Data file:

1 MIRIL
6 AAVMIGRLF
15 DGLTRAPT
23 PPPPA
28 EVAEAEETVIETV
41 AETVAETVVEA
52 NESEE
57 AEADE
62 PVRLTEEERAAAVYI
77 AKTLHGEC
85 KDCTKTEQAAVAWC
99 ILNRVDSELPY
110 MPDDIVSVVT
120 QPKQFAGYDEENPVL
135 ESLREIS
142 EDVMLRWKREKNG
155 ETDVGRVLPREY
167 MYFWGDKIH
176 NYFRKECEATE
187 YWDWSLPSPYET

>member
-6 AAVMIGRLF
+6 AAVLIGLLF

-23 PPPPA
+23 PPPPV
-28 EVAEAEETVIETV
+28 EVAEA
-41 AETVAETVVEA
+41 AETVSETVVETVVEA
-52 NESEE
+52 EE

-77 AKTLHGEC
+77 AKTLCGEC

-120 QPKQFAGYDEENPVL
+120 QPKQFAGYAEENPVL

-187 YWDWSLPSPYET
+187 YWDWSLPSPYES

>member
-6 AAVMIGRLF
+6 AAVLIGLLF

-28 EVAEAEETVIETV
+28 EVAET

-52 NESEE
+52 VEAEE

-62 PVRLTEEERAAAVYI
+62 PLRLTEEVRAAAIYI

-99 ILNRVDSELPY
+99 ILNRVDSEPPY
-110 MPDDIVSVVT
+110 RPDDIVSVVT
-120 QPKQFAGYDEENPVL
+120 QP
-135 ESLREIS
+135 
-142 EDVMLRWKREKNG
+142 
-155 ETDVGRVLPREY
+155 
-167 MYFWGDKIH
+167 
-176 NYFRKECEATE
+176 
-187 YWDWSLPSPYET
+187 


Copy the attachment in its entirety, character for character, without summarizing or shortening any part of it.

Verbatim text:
1 MIRIL
6 AAVMIGRLF
15 DGLTRAPT
23 PPPPA
28 EVAEAEETVIETV
41 AETVAETVVEA
52 NESEE
57 AEADE
62 PVRLTEEERAAAVYI
77 AKTLHGEC
85 KDCTKTEQAAVAWC
99 ILNRVDSELPY
110 MPDDIVSVVT
120 QPKQFAGYDEENPVL
135 ESLREIS
142 EDVMLRWKREKNG
155 ETDVGRVLPREY
167 MYFWGDKIH
176 NYFRKECEATE
187 YWDWSLPSPYET

>member
-6 AAVMIGRLF
+6 AAVLIGLLF

-23 PPPPA
+23 PPPPV
-28 EVAEAEETVIETV
+28 EVAEA
-41 AETVAETVVEA
+41 AETVSETVVETVVEA
-52 NESEE
+52 EE

-77 AKTLHGEC
+77 AKTLCGEC

-120 QPKQFAGYDEENPVL
+120 QPKQFAGYAEENPVL

-187 YWDWSLPSPYET
+187 YWDWSLPSPYES

>member
-6 AAVMIGRLF
+6 AAVLIGLLF

-28 EVAEAEETVIETV
+28 EVAET

-52 NESEE
+52 VEAEE

-62 PVRLTEEERAAAVYI
+62 PLRLTEEVRAAAIYI

-99 ILNRVDSELPY
+99 ILNRVDSEPPY
-110 MPDDIVSVVT
+110 RPDDIVSVVT
-120 QPKQFAGYDEENPVL
+120 QP
-135 ESLREIS
+135 
-142 EDVMLRWKREKNG
+142 
-155 ETDVGRVLPREY
+155 
-167 MYFWGDKIH
+167 
-176 NYFRKECEATE
+176 
-187 YWDWSLPSPYET
+187 